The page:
In practice being Yeshivish means dressing in a certain way (black, usually velvet kippah, black hat, jacket while davening, white shirts), having a certain hashkafa (focused on the Yeshivish gedolim) which is not particularly mystical (kabbalah study is uncommon) but is certainly not rationalist, going to certain shuls and sending your kids to certain schools, and studying Torah in a certain way (focusing on Gemara and, maybe, halacha, while chassidim study chassidus too, or even focus on that, and more independent-minded people study whatever they want to study.)
It’s fairly common for Yeshivish women to work to support their husbands in full-time Torah learning for a few years (or even for their lifetime, though that’s less common outside of Israel), but it’s probably more common for men to work full time but study at a fixed time each day.
To me your hashkafa sounds most consistent with Modern or Centrist Orthodoxy. However, if you wear a black velvet kippah and/or other aspects of the Yeshivish uniform then at least some people will think of you as more yeshivish or at least “frum” between Modern and Yeshivish.September 15, 2013 8:43 pm at 8:43 pm #1018492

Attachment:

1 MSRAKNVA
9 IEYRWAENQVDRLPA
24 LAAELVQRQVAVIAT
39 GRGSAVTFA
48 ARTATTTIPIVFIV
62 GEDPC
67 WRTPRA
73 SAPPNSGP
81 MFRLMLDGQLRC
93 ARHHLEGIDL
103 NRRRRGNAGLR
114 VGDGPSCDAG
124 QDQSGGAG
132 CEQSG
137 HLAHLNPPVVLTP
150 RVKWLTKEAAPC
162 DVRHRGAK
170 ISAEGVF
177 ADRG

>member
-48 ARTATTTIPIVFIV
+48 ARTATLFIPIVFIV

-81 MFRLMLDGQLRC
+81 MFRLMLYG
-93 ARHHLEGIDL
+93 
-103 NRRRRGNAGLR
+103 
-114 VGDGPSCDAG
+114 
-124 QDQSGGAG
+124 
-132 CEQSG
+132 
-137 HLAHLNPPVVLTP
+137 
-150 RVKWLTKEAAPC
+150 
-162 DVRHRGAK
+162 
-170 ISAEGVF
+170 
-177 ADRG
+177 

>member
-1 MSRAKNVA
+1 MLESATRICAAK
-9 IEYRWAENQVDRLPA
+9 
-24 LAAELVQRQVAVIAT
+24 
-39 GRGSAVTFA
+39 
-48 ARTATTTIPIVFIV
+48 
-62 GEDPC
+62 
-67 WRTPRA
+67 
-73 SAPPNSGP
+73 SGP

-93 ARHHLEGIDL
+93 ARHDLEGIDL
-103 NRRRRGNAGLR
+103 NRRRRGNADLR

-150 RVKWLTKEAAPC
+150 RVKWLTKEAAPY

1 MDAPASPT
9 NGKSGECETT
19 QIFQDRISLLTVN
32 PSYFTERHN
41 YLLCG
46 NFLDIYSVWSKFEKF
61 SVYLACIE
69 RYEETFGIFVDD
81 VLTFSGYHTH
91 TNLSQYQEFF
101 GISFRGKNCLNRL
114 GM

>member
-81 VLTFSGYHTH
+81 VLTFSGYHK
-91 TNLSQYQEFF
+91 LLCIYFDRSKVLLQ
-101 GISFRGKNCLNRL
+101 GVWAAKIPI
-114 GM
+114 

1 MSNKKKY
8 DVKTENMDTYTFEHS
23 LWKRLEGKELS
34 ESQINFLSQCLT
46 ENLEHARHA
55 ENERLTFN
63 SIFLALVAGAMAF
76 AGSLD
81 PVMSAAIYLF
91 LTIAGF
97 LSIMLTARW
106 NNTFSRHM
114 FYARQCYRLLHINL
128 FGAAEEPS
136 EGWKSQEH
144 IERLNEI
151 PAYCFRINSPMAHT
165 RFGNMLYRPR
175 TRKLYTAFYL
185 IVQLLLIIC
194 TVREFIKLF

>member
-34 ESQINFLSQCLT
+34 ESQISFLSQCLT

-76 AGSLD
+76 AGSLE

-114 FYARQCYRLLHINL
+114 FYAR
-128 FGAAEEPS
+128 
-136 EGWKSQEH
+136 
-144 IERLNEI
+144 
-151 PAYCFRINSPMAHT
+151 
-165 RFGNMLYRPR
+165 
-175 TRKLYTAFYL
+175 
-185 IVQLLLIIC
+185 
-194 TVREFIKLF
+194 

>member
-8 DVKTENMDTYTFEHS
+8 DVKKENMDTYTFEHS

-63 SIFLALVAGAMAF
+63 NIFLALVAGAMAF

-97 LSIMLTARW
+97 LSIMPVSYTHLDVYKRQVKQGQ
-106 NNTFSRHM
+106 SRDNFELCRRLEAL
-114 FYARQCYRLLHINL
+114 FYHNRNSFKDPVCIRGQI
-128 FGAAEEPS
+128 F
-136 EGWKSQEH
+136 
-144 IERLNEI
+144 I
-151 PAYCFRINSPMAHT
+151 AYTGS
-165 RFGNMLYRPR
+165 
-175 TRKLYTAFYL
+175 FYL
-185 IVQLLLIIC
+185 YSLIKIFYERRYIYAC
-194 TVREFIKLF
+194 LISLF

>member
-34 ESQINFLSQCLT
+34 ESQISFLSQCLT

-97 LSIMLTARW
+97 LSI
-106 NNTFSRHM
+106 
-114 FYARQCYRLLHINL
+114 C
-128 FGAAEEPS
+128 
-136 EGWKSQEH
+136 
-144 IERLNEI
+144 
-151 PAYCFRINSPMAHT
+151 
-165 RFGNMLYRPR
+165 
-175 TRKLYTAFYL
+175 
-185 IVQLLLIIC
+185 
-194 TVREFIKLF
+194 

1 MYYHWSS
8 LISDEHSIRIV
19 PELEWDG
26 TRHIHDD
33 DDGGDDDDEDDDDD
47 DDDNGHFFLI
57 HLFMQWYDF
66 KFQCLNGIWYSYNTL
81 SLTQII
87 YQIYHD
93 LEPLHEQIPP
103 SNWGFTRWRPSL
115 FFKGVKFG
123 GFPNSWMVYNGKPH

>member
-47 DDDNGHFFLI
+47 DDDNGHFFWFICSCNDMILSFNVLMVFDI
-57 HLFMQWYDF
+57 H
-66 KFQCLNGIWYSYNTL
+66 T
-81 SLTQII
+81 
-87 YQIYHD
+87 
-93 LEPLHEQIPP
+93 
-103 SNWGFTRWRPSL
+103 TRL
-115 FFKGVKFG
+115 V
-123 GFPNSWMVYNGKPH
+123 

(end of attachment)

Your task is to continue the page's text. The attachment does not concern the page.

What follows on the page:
yytz, interesting. Is it common to study in the morning and possibly at night while still working full time? I don’t want to feel like I’m sacrificing that physical Torah study, but I wish to apply it to the “secular” area of my life too.
I’m sort of happy that being yeshivish doesn’t necessarily imply that I’m going to have to be chassid and involve myself in chassidic teahings, because quite honestly I don’t care for any of it. I think I can draw a 1000 times more knowledge from Pirkei Avot than from the entire away of chassidic books.